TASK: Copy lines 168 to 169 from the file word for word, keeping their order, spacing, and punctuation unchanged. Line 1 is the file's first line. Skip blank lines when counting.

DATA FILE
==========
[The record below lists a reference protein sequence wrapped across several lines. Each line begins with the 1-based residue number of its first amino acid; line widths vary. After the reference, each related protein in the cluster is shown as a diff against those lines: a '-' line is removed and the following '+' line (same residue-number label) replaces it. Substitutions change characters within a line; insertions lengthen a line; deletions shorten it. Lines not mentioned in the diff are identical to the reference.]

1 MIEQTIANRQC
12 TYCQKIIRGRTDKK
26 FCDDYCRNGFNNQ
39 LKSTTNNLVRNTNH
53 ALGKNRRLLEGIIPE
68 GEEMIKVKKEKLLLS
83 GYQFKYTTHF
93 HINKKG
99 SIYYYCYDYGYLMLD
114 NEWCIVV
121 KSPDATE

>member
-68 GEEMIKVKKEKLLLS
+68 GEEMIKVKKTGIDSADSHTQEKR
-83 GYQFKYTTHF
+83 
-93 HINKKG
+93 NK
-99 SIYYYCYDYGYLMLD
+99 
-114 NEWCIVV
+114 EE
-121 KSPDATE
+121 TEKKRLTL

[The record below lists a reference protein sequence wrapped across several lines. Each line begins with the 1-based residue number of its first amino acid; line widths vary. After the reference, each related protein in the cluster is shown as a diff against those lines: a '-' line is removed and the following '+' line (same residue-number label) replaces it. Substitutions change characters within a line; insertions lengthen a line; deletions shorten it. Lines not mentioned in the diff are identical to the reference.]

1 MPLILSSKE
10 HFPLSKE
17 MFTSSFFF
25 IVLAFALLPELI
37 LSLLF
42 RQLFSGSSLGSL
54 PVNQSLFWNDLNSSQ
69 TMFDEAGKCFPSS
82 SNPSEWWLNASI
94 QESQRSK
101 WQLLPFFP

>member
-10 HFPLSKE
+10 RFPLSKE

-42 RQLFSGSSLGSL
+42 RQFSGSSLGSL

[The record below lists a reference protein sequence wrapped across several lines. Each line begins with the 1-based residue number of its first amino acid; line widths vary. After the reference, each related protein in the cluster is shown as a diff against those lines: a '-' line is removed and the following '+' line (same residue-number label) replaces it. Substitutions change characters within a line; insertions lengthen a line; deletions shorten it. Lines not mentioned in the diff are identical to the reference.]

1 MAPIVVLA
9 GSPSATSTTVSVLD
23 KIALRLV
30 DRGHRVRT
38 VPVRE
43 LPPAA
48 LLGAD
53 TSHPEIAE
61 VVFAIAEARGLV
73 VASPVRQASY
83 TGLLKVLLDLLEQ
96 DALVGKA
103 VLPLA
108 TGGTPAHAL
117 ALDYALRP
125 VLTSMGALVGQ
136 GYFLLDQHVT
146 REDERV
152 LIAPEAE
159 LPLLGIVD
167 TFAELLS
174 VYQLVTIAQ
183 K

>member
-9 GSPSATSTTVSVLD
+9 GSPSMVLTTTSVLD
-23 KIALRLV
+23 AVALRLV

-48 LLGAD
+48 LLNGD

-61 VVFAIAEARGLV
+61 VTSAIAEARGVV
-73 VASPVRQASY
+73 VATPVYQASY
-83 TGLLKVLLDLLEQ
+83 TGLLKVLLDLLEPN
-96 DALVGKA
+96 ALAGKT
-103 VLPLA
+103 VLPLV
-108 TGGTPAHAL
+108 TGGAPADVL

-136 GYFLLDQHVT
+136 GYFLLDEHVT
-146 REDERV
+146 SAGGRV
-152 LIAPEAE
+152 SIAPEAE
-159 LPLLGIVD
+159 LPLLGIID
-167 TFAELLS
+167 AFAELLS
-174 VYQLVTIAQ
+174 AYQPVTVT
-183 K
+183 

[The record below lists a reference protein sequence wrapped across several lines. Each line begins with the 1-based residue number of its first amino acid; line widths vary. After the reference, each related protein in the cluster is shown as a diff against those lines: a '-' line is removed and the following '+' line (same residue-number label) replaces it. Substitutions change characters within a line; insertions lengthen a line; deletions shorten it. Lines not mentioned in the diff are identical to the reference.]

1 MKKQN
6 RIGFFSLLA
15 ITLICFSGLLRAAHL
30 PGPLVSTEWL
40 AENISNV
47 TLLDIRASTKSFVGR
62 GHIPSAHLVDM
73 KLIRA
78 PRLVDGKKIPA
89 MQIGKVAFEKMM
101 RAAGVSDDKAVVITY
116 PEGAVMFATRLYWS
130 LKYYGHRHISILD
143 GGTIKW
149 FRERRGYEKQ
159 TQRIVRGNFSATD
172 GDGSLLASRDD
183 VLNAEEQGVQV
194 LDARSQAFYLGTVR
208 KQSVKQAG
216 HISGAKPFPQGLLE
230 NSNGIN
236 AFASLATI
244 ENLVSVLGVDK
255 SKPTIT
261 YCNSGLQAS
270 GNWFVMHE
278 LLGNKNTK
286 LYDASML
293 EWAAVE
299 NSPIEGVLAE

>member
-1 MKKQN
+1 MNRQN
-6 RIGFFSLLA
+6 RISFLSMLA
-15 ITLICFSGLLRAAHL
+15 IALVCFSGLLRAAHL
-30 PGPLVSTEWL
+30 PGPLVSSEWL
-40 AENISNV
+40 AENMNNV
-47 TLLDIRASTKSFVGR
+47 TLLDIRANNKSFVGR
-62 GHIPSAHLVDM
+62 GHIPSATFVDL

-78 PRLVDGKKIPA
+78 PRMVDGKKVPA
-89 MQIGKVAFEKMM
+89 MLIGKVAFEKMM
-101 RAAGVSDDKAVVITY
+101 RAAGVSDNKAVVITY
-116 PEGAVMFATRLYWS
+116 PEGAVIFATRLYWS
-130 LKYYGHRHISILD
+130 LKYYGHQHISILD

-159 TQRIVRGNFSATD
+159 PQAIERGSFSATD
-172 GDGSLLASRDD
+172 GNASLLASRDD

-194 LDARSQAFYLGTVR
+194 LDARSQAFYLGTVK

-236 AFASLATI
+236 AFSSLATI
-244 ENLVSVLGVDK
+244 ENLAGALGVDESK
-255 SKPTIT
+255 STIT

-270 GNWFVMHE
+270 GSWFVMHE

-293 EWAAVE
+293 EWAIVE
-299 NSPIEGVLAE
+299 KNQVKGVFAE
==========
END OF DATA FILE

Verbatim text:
+255 STIT

-270 GNWFVMHE